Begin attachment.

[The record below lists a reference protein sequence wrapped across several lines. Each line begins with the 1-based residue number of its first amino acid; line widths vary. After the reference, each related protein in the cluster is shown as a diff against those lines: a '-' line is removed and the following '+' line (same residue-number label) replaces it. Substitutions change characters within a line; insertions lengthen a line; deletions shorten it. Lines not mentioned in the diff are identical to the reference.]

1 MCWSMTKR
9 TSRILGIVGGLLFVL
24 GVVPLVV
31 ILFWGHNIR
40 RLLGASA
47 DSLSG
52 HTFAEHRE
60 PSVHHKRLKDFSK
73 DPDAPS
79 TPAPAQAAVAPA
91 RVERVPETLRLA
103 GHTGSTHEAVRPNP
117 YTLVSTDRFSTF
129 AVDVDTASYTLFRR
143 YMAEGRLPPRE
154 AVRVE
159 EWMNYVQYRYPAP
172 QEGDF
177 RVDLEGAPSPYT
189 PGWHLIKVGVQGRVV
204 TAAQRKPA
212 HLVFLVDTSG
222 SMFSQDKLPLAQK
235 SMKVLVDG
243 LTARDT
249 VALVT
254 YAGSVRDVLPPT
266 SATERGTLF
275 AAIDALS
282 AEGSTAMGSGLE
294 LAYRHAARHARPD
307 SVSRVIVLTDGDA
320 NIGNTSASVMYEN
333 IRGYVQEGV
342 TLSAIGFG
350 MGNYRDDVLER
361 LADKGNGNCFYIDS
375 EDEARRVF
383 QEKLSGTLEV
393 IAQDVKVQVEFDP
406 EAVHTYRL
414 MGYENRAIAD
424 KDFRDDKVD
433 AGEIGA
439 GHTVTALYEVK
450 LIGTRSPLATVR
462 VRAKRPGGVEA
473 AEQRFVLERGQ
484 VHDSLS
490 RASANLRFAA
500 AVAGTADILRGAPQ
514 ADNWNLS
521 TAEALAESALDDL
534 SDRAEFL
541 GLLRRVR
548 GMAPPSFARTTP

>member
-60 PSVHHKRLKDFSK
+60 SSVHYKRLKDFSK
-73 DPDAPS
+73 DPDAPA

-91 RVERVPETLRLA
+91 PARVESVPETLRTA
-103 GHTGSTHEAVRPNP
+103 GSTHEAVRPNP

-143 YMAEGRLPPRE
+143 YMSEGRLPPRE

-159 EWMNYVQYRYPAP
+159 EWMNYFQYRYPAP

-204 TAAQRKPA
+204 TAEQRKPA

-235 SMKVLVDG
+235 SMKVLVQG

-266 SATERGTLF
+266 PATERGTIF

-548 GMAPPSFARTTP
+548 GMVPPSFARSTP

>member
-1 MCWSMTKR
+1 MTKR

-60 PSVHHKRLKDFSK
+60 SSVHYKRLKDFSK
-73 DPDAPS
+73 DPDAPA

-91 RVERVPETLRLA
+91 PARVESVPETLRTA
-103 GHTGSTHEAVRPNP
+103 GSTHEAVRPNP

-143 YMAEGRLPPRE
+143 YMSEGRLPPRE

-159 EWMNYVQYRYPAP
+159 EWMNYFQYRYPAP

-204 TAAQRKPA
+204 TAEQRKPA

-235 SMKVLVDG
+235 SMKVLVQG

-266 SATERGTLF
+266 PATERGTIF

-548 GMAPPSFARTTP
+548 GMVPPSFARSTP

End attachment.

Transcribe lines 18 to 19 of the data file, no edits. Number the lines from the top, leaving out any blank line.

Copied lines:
159 EWMNYVQYRYPAP
172 QEGDF